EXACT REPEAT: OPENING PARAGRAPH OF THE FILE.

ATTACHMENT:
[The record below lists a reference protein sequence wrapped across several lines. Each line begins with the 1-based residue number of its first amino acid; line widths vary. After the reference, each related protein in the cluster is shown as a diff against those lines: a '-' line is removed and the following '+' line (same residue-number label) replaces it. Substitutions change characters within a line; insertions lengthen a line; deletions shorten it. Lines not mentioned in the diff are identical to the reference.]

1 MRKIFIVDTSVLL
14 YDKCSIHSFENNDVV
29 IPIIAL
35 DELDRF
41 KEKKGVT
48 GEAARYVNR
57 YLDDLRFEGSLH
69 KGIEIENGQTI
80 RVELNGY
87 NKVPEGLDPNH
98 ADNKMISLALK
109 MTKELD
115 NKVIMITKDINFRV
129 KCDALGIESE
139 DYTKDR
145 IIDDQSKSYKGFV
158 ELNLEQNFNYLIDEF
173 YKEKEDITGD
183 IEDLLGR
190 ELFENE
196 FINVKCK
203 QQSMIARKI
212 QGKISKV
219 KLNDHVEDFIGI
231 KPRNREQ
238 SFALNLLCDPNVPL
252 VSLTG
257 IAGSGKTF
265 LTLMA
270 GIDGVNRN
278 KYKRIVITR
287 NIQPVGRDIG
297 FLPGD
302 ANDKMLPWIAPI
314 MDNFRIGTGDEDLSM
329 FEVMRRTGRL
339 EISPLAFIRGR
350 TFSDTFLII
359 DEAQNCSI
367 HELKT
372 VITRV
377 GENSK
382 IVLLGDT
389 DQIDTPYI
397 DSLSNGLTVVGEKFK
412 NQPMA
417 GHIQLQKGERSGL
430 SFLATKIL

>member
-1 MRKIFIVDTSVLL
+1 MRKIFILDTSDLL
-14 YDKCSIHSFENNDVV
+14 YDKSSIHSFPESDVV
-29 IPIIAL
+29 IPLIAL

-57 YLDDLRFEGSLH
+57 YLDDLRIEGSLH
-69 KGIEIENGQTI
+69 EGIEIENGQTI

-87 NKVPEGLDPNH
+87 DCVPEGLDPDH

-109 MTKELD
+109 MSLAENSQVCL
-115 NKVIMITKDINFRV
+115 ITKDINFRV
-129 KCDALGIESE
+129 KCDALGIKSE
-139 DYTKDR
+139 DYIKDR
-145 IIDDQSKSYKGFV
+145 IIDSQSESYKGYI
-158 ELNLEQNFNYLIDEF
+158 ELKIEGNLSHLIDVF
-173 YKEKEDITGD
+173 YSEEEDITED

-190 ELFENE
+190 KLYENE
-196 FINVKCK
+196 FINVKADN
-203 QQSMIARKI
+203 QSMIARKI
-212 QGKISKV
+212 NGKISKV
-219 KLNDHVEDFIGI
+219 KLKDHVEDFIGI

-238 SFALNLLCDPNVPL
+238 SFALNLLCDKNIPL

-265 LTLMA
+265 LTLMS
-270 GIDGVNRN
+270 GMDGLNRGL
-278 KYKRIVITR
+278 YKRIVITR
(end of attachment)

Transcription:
[The record below lists a reference protein sequence wrapped across several lines. Each line begins with the 1-based residue number of its first amino acid; line widths vary. After the reference, each related protein in the cluster is shown as a diff against those lines: a '-' line is removed and the following '+' line (same residue-number label) replaces it. Substitutions change characters within a line; insertions lengthen a line; deletions shorten it. Lines not mentioned in the diff are identical to the reference.]